Pome for the Weak End

 Getting tossed around by a lot of bad news, aren’t we.  But it’s Friday, let’s not go there.  Let’s read, as Ezra Pound would say, a pome

First, this guy recalls an interesting disagreement with John Updike which I guess he thinks he won.  Dude, “unclench your philosophy” (see below).

As I’ve already mentioned, I think Updike’s reputation will only rise.  And not just for the novels.   There are stories galore.  There’s a ton of criticism and some memoir.  He didn’t like computers, so I wonder if there are letters and/or journals.  He wrote poetry too, though it will always frame the fiction.  Here’s a good one I managed to steal:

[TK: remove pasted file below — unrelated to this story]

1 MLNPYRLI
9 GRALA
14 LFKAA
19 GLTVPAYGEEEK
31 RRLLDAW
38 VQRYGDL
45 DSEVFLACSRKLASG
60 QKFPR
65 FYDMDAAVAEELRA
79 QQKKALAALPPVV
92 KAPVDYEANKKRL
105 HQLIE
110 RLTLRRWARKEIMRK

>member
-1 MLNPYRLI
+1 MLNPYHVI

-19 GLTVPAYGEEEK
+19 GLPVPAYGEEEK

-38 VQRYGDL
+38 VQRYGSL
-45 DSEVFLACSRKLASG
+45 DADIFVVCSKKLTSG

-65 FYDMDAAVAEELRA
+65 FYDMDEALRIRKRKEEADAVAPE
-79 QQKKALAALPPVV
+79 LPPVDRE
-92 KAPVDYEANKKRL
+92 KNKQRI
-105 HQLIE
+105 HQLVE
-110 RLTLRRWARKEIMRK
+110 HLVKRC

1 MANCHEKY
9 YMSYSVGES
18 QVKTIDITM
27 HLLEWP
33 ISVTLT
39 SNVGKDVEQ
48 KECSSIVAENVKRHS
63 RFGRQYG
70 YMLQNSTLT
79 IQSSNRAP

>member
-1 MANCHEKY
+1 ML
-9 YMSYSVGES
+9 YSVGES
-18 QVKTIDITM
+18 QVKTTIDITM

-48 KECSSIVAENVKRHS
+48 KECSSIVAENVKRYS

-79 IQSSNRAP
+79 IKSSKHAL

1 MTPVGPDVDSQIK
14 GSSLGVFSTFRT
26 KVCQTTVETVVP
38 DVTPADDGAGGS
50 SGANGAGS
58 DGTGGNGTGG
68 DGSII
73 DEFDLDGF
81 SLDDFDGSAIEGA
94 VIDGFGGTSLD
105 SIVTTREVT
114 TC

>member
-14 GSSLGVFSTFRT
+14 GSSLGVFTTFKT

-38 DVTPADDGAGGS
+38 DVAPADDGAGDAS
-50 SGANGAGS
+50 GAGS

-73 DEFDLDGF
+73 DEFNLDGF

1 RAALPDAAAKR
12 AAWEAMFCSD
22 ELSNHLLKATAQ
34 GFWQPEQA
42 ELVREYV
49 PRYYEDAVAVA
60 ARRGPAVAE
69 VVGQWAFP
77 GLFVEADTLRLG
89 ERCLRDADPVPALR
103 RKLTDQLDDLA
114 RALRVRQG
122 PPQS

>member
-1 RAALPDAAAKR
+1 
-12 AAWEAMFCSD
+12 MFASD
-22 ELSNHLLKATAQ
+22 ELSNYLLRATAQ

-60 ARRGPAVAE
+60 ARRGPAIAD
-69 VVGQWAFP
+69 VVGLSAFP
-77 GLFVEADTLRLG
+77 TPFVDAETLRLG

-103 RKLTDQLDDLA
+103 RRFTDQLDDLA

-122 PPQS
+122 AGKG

Tossing and Turning

The spirit has infinite facets, but the body
confiningly few sides.
There is the left,
the right, the back, the belly, and tempting
in-betweens, northeasts and northwests,
that tip the heart and soon pinch circulation
in one or another arm.
Yet we turn each time
with fresh hope, believing that sleep
will visit us here, descending like an angel
down the angle our flesh’s sextant sets,
tilted toward that unreachable star
hung in the night between our eyebrows, whence
dreams and good luck flow.
Uncross
your ankles. Unclench your philosophy.
This bed was invented by others; know we go
to sleep less to rest than to participate
in the twists of another world.
This churning is our journey.
It ends,
can only end, around a corner
we do not know
we are turning.

Well, there’s plenty to lose sleep over; that’s for sure.   But also plenty of beauty, often “invented by others.”   And, like the Buddha said, things are always turning.

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